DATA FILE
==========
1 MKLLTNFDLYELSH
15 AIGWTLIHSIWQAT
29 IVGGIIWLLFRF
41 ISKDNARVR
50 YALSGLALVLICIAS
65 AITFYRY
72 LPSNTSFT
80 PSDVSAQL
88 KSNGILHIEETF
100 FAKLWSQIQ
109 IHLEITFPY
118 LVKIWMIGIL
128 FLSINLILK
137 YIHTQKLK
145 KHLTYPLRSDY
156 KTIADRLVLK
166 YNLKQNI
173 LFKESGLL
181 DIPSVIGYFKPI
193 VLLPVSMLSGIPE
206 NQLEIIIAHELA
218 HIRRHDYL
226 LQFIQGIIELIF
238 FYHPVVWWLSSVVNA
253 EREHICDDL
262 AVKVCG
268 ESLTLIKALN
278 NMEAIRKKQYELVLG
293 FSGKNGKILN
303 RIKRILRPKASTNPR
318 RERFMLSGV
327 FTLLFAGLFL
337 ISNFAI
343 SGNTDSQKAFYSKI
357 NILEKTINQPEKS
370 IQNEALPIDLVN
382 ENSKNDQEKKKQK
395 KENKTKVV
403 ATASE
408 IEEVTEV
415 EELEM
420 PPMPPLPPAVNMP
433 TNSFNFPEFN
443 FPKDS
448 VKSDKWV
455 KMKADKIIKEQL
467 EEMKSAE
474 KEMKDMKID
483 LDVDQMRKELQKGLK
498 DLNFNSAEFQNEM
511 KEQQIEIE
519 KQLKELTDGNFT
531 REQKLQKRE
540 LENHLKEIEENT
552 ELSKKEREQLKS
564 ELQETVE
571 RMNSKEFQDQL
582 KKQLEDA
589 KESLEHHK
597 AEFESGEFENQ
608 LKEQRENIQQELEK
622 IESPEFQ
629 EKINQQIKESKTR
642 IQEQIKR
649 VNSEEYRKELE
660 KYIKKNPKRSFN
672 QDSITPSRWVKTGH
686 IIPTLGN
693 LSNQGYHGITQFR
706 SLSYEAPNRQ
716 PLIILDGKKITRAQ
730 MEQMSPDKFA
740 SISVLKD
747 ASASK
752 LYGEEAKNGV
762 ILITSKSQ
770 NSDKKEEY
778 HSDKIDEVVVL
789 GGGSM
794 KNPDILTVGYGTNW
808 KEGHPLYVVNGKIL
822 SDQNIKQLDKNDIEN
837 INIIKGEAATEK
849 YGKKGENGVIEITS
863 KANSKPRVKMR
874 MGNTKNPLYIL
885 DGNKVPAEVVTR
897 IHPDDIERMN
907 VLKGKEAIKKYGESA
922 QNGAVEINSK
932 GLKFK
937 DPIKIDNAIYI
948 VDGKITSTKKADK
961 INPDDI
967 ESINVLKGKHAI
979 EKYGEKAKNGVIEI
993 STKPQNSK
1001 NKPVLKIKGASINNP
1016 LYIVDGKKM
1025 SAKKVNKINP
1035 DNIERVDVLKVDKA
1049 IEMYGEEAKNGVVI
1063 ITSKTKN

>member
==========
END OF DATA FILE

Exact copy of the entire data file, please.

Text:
1 MKLLTNFDLYELSH
15 AIGWTLIHSIWQAT
29 IVGGIIWLLFRF
41 ISKDNARVR
50 YALSGLALVLICIAS
65 AITFYRY
72 LPSNTSFT
80 PSDVSAQL
88 KSNGILHIEETF
100 FAKLWSQIQ
109 IHLEITFPY
118 LVKIWMIGIL
128 FLSINLILK
137 YIHTQKLK
145 KHLTYPLRSDY
156 KTIADRLVLK
166 YNLKQNI
173 LFKESGLL
181 DIPSVIGYFKPI
193 VLLPVSMLSGIPE
206 NQLEIIIAHELA
218 HIRRHDYL
226 LQFIQGIIELIF
238 FYHPVVWWLSSVVNA
253 EREHICDDL
262 AVKVCG
268 ESLTLIKALN
278 NMEAIRKKQYELVLG
293 FSGKNGKILN
303 RIKRILRPKASTNPR
318 RERFMLSGV
327 FTLLFAGLFL
337 ISNFAI
343 SGNTDSQKAFYSKI
357 NILEKTINQPEKS
370 IQNEALPIDLVN
382 ENSKNDQEKKKQK
395 KENKTKVV
403 ATASE
408 IEEVTEV
415 EELEM
420 PPMPPLPPAVNMP
433 TNSFNFPEFN
443 FPKDS
448 VKSDKWV
455 KMKADKIIKEQL
467 EEMKSAE
474 KEMKDMKID
483 LDVDQMRKELQKGLK
498 DLNFNSAEFQNEM
511 KEQQIEIE
519 KQLKELTDGNFT
531 REQKLQKRE
540 LENHLKEIEENT
552 ELSKKEREQLKS
564 ELQETVE
571 RMNSKEFQDQL
582 KKQLEDA
589 KESLEHHK
597 AEFESGEFENQ
608 LKEQRENIQQELEK
622 IESPEFQ
629 EKINQQIKESKTR
642 IQEQIKR
649 VNSEEYRKELE
660 KYIKKNPKRSFN
672 QDSITPSRWVKTGH
686 IIPTLGN
693 LSNQGYHGITQFR
706 SLSYEAPNRQ
716 PLIILDGKKITRAQ
730 MEQMSPDKFA
740 SISVLKD
747 ASASK
752 LYGEEAKNGV
762 ILITSKSQ
770 NSDKKEEY
778 HSDKIDEVVVL
789 GGGSM
794 KNPDILTVGYGTNW
808 KEGHPLYVVNGKIL
822 SDQNIKQLDKNDIEN
837 INIIKGEAATEK
849 YGKKGENGVIEITS
863 KANSKPRVKMR
874 MGNTKNPLYIL
885 DGNKVPAEVVTR
897 IHPDDIERMN
907 VLKGKEAIKKYGESA
922 QNGAVEINSK
932 GLKFK
937 DPIKIDNAIYI
948 VDGKITSTKKADK
961 INPDDI
967 ESINVLKGKHAI
979 EKYGEKAKNGVIEI
993 STKPQNSK
1001 NKPVLKIKGASINNP
1016 LYIVDGKKM
1025 SAKKVNKINP
1035 DNIERVDVLKVDKA
1049 IEMYGEEAKNGVVI
1063 ITSKTKN

>member